You are legally responsible for what you post and your anonymity is not guaranteed.
 
Posts that insult, defame, threaten, harass or abuse other readers or people mentioned in Indiana Lawyer editorial content are also subject to removal. Please respect the privacy of individuals and refrain from posting personal information.
 
No solicitations, spamming or advertisements are allowed. Readers may post links to other informational websites that are relevant to the topic at hand, but please do not link to objectionable material.
 
We may remove messages that are unrelated to the topic, encourage illegal activity, use all capital letters or are unreadable.
 

Messages that are flagged by readers as objectionable will be reviewed and may or may not be removed. Please do not flag a post simply because you disagree with it.

Sponsored by

facebook - twitter on Facebook & Twitter

Indiana State Bar Association

Indianapolis Bar Association

Evansville Bar Association

Allen County Bar Association

Indiana Lawyer on Facebook

facebook
ADVERTISEMENT
Subscribe to Indiana Lawyer
  1. First comment on this thread is a fitting final comment on this thread, as that the MCBA never answered Duncan's fine question, and now even Eric Holder agrees that the MCBA was in material error as to the facts: "I don't get it" from Duncan December 1, 2014 5:10 PM "The Grand Jury met for 25 days and heard 70 hours of testimony according to this article and they made a decision that no crime occurred. On what basis does the MCBA conclude that their decision was "unjust"? What special knowledge or evidence does the MCBA have that the Grand Jury hearing this matter was unaware of? The system that we as lawyers are sworn to uphold made a decision that there was insufficient proof that officer committed a crime. How can any of us say we know better what was right than the jury that actually heard all of the the evidence in this case."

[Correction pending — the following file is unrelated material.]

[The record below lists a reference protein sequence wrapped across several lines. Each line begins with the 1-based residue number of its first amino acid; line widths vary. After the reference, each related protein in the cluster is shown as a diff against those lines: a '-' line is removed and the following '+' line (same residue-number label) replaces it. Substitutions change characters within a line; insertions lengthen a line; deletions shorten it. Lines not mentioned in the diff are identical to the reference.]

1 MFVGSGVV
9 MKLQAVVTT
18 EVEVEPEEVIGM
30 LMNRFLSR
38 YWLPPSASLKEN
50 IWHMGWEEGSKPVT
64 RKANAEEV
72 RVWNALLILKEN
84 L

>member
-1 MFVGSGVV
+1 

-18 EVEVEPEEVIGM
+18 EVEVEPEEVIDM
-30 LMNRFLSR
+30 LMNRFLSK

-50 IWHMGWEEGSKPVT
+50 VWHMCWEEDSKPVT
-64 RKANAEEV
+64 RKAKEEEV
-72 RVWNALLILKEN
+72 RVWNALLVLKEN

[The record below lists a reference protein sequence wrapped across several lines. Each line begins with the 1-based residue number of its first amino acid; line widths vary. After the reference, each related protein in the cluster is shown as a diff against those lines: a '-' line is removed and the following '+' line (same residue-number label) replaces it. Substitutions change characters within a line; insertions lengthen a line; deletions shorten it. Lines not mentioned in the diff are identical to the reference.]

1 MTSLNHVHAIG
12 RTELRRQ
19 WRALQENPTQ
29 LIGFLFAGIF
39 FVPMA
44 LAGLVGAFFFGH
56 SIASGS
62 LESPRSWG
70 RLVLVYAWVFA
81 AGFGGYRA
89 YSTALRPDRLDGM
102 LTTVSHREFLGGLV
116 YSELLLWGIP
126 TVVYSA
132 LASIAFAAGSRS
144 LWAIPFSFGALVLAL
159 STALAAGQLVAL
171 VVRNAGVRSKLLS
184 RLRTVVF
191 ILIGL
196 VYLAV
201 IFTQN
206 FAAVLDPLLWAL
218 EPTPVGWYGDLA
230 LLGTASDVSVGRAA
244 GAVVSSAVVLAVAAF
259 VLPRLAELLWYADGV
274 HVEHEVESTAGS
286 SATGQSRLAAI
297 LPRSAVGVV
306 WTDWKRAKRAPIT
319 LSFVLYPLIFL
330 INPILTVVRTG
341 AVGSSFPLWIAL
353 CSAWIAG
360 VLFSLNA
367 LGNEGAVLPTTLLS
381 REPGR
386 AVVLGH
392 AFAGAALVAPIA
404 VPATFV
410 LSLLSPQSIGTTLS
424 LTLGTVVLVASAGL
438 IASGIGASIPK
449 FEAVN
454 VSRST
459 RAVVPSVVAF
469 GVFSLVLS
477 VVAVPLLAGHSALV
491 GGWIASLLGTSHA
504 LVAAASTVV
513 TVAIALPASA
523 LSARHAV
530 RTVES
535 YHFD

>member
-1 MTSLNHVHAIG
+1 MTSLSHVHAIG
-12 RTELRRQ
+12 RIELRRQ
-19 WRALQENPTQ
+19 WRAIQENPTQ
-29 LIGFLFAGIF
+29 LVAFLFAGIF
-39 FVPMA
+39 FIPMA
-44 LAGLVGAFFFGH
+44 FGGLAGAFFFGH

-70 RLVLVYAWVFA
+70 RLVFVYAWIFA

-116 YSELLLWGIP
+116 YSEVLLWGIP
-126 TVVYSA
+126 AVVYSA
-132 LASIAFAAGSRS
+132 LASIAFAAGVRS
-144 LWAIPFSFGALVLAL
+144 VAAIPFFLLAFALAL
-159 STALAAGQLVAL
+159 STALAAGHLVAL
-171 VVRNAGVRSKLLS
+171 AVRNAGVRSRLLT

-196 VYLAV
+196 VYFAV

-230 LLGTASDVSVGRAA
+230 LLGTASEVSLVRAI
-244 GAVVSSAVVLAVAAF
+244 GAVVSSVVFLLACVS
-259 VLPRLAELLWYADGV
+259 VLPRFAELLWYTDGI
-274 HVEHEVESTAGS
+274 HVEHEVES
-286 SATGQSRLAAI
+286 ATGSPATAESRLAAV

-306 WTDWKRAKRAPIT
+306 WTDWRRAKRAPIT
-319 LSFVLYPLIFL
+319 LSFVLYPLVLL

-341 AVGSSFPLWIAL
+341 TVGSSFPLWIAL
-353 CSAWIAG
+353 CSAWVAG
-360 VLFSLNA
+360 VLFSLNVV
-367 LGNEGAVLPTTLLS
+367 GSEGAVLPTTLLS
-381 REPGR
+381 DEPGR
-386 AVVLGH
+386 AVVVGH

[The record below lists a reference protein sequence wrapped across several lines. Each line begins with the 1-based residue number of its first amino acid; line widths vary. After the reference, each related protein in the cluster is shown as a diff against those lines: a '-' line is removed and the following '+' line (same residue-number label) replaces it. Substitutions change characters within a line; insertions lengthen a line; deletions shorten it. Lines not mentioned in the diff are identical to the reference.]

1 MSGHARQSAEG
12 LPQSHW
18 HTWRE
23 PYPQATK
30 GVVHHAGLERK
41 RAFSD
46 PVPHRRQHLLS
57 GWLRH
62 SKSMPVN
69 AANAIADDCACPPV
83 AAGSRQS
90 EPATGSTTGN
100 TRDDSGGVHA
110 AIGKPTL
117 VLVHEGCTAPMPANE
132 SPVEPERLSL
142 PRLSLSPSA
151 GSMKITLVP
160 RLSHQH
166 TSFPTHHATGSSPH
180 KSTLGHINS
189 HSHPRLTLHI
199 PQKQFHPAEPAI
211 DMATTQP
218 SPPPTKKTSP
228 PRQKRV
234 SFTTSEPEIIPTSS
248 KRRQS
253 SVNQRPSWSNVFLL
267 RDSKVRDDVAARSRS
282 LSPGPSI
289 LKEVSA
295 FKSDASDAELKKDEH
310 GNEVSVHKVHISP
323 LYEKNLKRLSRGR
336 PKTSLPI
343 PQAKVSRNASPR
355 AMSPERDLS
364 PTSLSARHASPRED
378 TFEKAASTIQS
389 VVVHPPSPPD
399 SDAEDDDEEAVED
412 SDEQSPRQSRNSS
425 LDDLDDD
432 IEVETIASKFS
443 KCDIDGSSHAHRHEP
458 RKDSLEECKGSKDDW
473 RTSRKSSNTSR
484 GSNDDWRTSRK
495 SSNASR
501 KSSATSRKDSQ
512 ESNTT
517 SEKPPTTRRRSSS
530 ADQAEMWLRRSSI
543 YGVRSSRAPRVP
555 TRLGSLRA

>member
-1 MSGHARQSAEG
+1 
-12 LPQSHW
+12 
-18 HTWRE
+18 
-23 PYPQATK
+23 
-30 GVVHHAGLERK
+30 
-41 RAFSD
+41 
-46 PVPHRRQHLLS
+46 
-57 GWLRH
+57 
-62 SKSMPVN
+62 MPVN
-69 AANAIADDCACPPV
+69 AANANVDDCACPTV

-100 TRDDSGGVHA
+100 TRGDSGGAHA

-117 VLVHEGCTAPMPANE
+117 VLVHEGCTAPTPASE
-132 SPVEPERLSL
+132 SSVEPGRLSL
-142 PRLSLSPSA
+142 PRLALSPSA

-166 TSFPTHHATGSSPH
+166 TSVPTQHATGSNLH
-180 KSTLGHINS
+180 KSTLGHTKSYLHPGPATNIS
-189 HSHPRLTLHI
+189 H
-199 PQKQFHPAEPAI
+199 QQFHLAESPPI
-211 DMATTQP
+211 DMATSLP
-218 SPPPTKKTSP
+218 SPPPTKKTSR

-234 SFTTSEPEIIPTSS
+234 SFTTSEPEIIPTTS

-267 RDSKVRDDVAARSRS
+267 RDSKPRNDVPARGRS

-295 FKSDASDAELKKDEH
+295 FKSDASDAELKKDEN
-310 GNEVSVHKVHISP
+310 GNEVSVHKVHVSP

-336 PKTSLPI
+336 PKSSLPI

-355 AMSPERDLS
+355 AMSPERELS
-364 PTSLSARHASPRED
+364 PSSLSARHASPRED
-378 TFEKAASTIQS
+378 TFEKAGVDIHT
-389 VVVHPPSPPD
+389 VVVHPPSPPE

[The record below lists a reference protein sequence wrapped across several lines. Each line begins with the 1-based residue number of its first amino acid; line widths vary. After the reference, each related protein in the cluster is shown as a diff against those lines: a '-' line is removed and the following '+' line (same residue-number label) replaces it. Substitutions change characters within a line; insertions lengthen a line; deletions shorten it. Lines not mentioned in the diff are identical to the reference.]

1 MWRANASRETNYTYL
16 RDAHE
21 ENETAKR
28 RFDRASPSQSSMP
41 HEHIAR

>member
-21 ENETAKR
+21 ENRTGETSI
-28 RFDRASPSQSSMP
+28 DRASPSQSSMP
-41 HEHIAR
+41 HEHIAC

2. wow is this a bunch of bs! i know the facts!

  3. MCBA .... time for a new release about your entire membership (or is it just the alter ego) being "saddened and disappointed" in the failure to lynch a police officer protecting himself in the line of duty. But this time against Eric Holder and the Federal Bureau of Investigation: "WASHINGTON — Justice Department lawyers will recommend that no civil rights charges be brought against the police officer who fatally shot an unarmed teenager in Ferguson, Mo., after an F.B.I. investigation found no evidence to support charges, law enforcement officials said Wednesday." http://www.nytimes.com/2015/01/22/us/justice-department-ferguson-civil-rights-darren-wilson.html?ref=us&_r=0

  4. Dr wail asfour lives 3 hours from the hospital,where if he gets an emergency at least he needs three hours,while even if he is on call he should be in a location where it gives him max 10 minutes to be beside the patient,they get paid double on their on call days ,where look how they handle it,so if the death of the patient occurs on weekend and these doctors still repeat same pattern such issue should be raised,they should be closer to the patient.on other hand if all the death occured on the absence of the Dr and the nurses handle it,the nurses should get trained how to function appearntly they not that good,if the Dr lives 3 hours far from the hospital on his call days he should sleep in the hospital

  5. It's a capital offense...one for you Latin scholars..

ADVERTISEMENT